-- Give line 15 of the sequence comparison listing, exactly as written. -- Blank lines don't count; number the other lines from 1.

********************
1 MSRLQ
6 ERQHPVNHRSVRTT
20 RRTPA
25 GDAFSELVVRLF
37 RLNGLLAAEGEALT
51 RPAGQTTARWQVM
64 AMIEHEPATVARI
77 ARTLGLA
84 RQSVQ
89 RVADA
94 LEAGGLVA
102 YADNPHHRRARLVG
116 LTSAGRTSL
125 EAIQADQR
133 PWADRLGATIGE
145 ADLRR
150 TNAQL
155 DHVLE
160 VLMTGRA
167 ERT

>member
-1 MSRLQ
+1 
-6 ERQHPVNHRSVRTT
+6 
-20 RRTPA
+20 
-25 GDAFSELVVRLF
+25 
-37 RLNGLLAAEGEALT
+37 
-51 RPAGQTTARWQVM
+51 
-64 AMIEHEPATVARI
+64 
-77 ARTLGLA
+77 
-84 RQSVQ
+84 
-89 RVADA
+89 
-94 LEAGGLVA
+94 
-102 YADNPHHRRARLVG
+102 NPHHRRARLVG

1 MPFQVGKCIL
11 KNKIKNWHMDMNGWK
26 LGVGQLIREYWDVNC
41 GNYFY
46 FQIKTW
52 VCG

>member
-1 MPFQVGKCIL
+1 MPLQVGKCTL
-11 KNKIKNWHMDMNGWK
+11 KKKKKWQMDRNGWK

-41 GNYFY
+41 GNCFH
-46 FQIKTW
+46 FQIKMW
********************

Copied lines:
133 PWADRLGATIGE